Indian expat discovers his uncle was part of Omani history

Saman Haziq/Sharjah
Filed on November 18, 2019 | Last updated on November 18, 2019 at 06.33 am
Oman, Oman National day, 49th National Day,  Sultanate of Oman

UAE resident finds that his uncle played a crucial part in consolidating Muscat, Omani territories.

As patriotic fervour grips the Sultanate of Oman on its 49th National Day today, 40-year Sharjah resident Om Prakash Malik couldn't help but celebrate and feel proud that his family had 'special ties' with the country. 

The septuagenarian recently discovered that his uncle - his father's brother - was mentioned in the historical records of Oman as the Wazir (minister) to the Ruler of the Sultanate from 1932 to 1939.

"I went to the US a couple of years ago and met the grandchildren of this uncle - RS Malik Dhuli Chand - at a wedding. There they made a passing reference about their grandfather being one of the advisors of the Ruler of Oman but didn't have any details about it. That statement made me dig through the history of Oman. I even made a few visits to the country. The facts and history I stumbled upon during the journey surprised me," said Malik.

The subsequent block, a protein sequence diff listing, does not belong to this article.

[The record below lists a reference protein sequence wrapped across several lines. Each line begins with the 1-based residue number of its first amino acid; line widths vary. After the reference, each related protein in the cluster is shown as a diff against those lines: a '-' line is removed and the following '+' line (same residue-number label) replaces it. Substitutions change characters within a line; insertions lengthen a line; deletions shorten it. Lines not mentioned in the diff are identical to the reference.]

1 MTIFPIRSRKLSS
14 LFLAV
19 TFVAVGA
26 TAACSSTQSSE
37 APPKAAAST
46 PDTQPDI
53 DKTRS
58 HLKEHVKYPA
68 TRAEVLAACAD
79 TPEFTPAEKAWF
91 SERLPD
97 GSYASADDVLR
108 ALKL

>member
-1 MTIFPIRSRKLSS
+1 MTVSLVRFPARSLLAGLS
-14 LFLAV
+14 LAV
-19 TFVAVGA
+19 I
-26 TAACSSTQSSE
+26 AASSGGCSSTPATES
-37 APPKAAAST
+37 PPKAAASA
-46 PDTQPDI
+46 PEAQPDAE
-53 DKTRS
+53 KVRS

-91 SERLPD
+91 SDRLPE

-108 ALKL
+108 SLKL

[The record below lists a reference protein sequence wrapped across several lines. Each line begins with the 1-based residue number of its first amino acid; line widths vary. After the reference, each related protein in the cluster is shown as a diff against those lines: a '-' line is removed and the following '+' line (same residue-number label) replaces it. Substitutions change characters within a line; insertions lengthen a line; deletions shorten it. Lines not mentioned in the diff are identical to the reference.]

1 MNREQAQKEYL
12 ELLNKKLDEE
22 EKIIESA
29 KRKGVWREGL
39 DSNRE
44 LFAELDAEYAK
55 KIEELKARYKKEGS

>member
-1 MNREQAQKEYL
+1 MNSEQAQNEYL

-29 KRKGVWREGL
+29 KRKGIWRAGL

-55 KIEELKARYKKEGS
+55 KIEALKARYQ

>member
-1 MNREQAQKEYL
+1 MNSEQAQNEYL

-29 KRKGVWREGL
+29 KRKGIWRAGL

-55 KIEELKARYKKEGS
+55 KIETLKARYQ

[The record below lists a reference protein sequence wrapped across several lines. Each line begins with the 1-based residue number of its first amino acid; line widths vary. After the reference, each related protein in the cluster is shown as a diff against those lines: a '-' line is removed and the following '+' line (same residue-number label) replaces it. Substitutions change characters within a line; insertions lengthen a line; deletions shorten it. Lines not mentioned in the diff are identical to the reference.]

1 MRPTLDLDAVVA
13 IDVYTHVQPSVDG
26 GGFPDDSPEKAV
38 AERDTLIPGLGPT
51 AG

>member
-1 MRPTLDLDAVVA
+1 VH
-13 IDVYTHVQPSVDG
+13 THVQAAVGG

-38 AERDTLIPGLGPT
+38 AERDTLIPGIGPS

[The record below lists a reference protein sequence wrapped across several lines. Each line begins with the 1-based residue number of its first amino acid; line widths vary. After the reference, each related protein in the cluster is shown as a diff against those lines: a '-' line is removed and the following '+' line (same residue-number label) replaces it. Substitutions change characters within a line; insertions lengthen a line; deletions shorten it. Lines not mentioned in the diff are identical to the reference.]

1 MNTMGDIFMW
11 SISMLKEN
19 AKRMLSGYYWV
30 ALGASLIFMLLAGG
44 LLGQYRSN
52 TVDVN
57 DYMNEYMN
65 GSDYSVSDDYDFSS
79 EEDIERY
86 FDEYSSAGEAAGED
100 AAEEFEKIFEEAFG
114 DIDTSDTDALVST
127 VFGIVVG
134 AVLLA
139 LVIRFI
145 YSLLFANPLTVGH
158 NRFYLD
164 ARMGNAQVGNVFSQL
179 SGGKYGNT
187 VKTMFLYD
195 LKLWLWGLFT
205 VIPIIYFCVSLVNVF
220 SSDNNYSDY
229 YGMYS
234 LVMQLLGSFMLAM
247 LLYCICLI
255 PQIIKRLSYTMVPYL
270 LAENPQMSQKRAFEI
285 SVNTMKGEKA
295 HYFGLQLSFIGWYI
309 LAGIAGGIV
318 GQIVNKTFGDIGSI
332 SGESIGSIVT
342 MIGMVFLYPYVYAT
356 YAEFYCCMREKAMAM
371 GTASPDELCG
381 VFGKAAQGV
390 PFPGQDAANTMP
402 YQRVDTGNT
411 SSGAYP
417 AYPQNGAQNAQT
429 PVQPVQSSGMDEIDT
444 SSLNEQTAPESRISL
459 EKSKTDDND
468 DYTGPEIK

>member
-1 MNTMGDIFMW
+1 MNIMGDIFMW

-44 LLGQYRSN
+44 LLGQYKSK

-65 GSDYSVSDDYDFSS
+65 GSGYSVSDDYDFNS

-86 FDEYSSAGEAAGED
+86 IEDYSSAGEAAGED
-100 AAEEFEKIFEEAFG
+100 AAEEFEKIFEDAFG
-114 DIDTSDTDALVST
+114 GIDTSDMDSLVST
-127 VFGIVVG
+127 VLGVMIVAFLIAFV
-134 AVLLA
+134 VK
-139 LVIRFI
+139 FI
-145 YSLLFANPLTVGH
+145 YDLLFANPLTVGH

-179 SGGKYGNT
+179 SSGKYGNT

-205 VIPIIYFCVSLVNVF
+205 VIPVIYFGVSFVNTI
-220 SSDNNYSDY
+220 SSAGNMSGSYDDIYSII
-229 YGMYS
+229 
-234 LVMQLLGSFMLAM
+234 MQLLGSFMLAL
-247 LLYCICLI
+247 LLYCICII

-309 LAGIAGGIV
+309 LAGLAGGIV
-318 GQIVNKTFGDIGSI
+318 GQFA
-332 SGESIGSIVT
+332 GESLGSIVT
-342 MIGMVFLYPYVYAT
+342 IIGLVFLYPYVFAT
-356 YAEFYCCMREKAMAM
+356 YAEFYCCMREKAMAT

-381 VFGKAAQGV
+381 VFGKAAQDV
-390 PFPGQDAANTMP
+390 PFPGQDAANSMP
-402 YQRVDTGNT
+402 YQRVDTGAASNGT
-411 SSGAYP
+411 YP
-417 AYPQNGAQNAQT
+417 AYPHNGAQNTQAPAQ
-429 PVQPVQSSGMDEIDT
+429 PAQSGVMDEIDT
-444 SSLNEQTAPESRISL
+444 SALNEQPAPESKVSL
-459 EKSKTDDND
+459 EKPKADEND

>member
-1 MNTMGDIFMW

He found that his uncle played a crucial part in consolidating Muscat and Omani territories. Dhuli Chand - after serving as secretary to the Ministry of External Affairs of India at Baghdad, Iraq, in 1932 - was transferred to Muscat and promoted to the rank of Wazir.

"He was welcomed by the Sultan of Muscat and Oman, the late Said Bin Taimur and British protectorate-in-charge, Major Watts. My uncle was known to be excellent at math (calculation) and had also served as treasury in charge in Iraq previously, which is why upon taking charge as the Wazir of Oman, he immediately planned various custom duties on import and export articles.

"With his finance strategies, he started planning to improve the country," Malik said.
"Uncle Dhuli Chand was proficient in Arabic, Persian, English and Urdu languages and would tour the port on horses, camels and chartered small ships at times with the Sultan or local officials. He generated revenue from the rich fisher folks, landowners and businessmen.

"I felt proud of his contribution. It is emotional and overwhelming for me to read about my own uncle in the historical records of Oman," he said.

Malik also discovered that his uncle played a role in building roads, bridges - and even walkways - in Muscat. He also introduced agriculture and started growing vegetables, coconut trees, dates and even wheat.

The enormous treasure of information about his family's ties with Oman has kept the country close to his heart. "Oman National Day is very special and nostalgic as I am reminded of the love and hospitality of Omani people who trusted and accepted my uncle as their own," Malik said.

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